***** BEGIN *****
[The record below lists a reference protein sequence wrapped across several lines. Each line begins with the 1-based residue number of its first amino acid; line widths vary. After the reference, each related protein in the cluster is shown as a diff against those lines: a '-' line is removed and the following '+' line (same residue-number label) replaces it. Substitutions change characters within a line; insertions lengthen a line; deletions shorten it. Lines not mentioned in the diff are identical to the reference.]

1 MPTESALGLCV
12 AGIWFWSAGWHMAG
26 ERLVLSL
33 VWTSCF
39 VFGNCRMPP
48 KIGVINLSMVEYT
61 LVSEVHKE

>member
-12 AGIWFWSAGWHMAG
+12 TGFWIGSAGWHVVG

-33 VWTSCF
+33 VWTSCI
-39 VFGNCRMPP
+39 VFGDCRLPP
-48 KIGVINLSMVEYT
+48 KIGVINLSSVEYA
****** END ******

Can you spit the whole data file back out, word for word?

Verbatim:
[The record below lists a reference protein sequence wrapped across several lines. Each line begins with the 1-based residue number of its first amino acid; line widths vary. After the reference, each related protein in the cluster is shown as a diff against those lines: a '-' line is removed and the following '+' line (same residue-number label) replaces it. Substitutions change characters within a line; insertions lengthen a line; deletions shorten it. Lines not mentioned in the diff are identical to the reference.]

1 MPTESALGLCV
12 AGIWFWSAGWHMAG
26 ERLVLSL
33 VWTSCF
39 VFGNCRMPP
48 KIGVINLSMVEYT
61 LVSEVHKE

>member
-12 AGIWFWSAGWHMAG
+12 TGFWIGSAGWHVVG

-33 VWTSCF
+33 VWTSCI
-39 VFGNCRMPP
+39 VFGDCRLPP
-48 KIGVINLSMVEYT
+48 KIGVINLSSVEYA